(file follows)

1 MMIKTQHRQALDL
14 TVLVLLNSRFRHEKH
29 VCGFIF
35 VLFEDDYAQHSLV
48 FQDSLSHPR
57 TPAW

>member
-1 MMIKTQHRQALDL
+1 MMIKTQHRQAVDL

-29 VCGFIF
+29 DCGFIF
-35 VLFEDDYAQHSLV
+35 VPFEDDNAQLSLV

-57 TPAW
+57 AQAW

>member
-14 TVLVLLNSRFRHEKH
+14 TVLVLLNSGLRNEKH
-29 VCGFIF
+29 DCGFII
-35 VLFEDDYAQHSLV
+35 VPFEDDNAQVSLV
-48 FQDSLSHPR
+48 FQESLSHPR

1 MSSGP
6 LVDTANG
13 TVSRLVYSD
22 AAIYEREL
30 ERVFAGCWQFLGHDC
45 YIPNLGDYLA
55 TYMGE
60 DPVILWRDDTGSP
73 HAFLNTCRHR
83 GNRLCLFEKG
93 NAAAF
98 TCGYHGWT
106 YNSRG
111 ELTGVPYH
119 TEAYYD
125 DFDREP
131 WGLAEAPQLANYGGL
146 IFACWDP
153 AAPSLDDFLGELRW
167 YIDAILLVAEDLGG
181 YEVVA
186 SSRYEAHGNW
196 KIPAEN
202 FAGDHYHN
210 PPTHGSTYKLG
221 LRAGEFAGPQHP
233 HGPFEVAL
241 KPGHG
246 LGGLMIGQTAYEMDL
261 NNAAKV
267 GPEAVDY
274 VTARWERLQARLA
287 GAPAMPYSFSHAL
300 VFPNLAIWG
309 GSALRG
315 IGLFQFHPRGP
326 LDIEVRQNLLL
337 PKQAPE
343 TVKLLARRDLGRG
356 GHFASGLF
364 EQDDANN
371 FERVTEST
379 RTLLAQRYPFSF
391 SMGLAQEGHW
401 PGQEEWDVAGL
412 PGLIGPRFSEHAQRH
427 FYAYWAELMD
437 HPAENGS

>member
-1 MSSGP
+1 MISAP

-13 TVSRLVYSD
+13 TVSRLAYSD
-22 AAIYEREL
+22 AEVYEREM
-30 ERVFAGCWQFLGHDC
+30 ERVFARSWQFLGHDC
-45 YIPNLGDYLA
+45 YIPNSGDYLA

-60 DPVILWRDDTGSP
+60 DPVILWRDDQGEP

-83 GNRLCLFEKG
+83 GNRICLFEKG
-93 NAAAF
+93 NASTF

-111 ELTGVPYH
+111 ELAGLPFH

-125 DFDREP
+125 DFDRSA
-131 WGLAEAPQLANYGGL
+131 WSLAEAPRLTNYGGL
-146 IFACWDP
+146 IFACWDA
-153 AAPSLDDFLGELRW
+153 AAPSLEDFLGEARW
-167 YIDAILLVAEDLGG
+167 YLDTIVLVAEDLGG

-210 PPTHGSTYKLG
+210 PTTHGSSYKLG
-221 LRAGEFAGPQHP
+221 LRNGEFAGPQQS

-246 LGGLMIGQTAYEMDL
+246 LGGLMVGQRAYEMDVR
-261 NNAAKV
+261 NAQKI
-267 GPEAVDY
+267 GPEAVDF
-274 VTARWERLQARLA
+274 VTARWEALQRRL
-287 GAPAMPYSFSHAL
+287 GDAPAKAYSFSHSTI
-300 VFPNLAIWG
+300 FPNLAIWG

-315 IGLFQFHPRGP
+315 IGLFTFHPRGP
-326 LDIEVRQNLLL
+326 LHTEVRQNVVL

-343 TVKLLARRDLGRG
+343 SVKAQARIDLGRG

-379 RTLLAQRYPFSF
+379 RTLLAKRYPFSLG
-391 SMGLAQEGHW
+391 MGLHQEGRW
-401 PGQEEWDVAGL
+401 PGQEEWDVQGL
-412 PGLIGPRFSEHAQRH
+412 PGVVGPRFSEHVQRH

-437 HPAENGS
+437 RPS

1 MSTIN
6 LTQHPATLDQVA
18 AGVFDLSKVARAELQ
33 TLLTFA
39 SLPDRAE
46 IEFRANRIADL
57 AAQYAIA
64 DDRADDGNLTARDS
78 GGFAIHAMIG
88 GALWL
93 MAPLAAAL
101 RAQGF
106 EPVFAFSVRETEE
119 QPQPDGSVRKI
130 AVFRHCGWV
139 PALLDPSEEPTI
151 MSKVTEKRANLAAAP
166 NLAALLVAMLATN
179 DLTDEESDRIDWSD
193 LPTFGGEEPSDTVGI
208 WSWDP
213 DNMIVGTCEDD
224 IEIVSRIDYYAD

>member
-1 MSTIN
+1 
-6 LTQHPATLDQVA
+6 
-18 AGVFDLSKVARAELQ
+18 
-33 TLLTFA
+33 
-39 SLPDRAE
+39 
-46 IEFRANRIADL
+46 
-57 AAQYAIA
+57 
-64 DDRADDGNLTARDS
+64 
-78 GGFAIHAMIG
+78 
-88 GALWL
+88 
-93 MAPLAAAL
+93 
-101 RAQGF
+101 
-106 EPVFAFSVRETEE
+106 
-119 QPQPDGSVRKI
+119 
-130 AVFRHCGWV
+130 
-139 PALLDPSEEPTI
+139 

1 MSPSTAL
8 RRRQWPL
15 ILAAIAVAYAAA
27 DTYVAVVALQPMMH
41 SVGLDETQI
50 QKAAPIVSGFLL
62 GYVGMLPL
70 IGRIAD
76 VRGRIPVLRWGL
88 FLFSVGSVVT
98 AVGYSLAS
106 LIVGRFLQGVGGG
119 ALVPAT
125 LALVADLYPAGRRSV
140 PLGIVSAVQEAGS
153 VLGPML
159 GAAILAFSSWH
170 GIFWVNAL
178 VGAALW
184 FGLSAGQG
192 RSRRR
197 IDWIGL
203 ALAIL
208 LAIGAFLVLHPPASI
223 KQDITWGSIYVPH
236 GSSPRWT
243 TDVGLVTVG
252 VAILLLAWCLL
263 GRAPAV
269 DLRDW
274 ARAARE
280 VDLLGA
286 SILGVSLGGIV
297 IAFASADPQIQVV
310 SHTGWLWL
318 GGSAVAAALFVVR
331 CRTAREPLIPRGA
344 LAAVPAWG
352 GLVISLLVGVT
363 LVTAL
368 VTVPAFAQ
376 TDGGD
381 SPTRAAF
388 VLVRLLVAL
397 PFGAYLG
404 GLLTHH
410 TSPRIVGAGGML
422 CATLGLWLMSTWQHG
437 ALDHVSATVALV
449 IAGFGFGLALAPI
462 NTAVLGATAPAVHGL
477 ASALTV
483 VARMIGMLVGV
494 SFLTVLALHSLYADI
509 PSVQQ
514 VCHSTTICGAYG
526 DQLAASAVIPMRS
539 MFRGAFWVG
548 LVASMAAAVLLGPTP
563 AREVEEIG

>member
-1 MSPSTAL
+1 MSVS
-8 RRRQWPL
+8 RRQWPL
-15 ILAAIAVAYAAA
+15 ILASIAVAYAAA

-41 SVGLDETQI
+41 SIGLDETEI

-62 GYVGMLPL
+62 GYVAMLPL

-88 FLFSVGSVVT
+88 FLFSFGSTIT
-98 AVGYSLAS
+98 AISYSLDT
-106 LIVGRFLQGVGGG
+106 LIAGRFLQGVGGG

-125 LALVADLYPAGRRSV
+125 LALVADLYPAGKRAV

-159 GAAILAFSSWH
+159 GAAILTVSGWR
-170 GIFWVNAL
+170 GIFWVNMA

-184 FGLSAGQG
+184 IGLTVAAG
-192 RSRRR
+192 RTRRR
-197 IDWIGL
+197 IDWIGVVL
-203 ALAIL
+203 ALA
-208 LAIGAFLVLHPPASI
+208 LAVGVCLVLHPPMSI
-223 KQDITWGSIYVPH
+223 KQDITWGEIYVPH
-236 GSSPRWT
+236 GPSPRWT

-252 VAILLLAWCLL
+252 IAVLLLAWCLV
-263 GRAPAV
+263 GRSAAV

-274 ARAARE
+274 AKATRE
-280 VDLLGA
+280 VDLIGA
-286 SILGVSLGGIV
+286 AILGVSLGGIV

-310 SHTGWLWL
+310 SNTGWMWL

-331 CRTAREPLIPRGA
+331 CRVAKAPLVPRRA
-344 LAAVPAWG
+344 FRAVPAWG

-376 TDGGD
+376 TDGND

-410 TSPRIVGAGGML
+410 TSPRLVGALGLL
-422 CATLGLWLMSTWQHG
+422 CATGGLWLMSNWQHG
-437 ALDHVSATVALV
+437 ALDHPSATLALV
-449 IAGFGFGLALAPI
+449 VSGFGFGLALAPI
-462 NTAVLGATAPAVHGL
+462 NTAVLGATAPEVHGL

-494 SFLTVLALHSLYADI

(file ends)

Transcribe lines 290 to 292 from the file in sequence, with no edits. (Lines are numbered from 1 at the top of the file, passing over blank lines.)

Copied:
+263 GRSAAV

-274 ARAARE
+274 AKATRE